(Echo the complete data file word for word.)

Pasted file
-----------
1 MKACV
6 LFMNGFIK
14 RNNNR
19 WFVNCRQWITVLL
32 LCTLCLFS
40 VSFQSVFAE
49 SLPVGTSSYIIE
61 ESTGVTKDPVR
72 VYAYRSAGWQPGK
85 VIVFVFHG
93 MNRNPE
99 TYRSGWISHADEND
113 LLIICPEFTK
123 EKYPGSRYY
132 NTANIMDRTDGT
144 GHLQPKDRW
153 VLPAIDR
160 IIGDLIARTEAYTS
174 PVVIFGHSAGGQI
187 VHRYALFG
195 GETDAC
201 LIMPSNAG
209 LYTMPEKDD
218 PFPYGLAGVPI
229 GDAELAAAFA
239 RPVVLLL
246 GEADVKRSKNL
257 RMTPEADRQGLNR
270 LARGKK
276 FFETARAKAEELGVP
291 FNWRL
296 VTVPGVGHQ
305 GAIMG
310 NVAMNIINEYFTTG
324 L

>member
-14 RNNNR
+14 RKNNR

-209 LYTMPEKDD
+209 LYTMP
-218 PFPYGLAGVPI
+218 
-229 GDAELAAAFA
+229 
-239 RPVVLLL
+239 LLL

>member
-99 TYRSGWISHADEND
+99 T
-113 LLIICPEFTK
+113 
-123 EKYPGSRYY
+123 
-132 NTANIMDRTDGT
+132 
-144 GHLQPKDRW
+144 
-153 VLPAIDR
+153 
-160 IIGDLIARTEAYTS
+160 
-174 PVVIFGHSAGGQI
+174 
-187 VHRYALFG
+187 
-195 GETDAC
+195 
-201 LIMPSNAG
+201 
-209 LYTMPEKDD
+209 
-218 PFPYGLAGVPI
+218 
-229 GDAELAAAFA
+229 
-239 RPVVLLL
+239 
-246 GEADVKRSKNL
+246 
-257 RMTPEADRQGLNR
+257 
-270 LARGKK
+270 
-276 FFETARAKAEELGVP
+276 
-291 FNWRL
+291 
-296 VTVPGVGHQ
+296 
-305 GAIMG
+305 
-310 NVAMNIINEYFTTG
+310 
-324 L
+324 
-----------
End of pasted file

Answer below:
1 MKACV
6 LFMNGFIK
14 RNNNR
19 WFVNCRQWITVLL
32 LCTLCLFS
40 VSFQSVFAE
49 SLPVGTSSYIIE
61 ESTGVTKDPVR
72 VYAYRSAGWQPGK
85 VIVFVFHG
93 MNRNPE
99 TYRSGWISHADEND
113 LLIICPEFTK
123 EKYPGSRYY
132 NTANIMDRTDGT
144 GHLQPKDRW
153 VLPAIDR
160 IIGDLIARTEAYTS
174 PVVIFGHSAGGQI
187 VHRYALFG
195 GETDAC
201 LIMPSNAG
209 LYTMPEKDD
218 PFPYGLAGVPI
229 GDAELAAAFA
239 RPVVLLL
246 GEADVKRSKNL
257 RMTPEADRQGLNR
270 LARGKK
276 FFETARAKAEELGVP
291 FNWRL
296 VTVPGVGHQ
305 GAIMG
310 NVAMNIINEYFTTG
324 L

>member
-14 RNNNR
+14 RKNNR

-209 LYTMPEKDD
+209 LYTMP
-218 PFPYGLAGVPI
+218 
-229 GDAELAAAFA
+229 
-239 RPVVLLL
+239 LLL

>member
-99 TYRSGWISHADEND
+99 T
-113 LLIICPEFTK
+113 
-123 EKYPGSRYY
+123 
-132 NTANIMDRTDGT
+132 
-144 GHLQPKDRW
+144 
-153 VLPAIDR
+153 
-160 IIGDLIARTEAYTS
+160 
-174 PVVIFGHSAGGQI
+174 
-187 VHRYALFG
+187 
-195 GETDAC
+195 
-201 LIMPSNAG
+201 
-209 LYTMPEKDD
+209 
-218 PFPYGLAGVPI
+218 
-229 GDAELAAAFA
+229 
-239 RPVVLLL
+239 
-246 GEADVKRSKNL
+246 
-257 RMTPEADRQGLNR
+257 
-270 LARGKK
+270 
-276 FFETARAKAEELGVP
+276 
-291 FNWRL
+291 
-296 VTVPGVGHQ
+296 
-305 GAIMG
+305 
-310 NVAMNIINEYFTTG
+310 
-324 L
+324 